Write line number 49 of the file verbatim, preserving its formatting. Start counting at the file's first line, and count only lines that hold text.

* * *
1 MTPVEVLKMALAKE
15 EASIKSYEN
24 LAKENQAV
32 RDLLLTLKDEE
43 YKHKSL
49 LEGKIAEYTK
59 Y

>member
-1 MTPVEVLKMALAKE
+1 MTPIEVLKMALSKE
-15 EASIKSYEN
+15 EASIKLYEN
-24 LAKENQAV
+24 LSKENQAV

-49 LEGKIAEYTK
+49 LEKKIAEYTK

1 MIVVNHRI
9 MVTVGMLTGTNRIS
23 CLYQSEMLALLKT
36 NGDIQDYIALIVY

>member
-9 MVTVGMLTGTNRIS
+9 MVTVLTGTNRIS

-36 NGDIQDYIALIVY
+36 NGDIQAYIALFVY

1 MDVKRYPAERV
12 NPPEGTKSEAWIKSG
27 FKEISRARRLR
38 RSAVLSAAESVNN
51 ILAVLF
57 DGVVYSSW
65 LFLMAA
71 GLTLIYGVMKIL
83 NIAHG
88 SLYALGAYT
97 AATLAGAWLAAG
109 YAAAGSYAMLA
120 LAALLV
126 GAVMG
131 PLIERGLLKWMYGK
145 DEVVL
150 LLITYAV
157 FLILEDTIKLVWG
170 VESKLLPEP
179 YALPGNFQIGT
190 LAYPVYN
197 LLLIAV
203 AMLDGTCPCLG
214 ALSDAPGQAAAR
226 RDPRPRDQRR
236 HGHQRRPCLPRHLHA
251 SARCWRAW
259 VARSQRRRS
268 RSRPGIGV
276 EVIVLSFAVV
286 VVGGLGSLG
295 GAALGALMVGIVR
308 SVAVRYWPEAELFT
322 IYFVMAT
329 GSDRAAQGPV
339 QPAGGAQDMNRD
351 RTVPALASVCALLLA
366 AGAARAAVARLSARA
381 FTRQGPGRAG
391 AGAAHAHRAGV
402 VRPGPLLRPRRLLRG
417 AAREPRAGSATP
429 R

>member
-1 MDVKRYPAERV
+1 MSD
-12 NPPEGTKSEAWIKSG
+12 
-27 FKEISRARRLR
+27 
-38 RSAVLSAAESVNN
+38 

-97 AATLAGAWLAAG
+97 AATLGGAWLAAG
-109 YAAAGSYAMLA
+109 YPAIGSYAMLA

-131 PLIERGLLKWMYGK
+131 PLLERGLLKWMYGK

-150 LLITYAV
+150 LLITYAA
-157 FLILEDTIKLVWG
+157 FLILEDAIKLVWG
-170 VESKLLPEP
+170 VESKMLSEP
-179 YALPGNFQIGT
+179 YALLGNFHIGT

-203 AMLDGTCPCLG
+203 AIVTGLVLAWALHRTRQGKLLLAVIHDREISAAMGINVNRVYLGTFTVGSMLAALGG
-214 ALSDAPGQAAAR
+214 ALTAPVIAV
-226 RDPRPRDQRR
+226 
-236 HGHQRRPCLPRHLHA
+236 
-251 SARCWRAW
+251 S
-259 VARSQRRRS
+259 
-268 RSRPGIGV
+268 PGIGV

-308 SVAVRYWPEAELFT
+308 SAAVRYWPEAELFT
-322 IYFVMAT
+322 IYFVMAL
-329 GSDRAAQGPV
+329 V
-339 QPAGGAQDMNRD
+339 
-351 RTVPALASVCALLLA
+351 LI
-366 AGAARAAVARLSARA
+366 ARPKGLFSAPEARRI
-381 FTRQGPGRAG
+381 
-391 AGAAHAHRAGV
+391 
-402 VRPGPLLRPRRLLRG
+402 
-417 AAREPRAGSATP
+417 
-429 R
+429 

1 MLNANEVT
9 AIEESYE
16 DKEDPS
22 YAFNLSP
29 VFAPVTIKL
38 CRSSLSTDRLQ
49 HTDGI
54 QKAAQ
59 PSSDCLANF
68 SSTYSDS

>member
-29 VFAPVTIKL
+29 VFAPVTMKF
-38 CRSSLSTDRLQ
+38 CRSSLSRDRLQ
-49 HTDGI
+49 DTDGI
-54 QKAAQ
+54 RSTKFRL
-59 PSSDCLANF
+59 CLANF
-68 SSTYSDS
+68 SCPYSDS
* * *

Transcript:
214 ALSDAPGQAAAR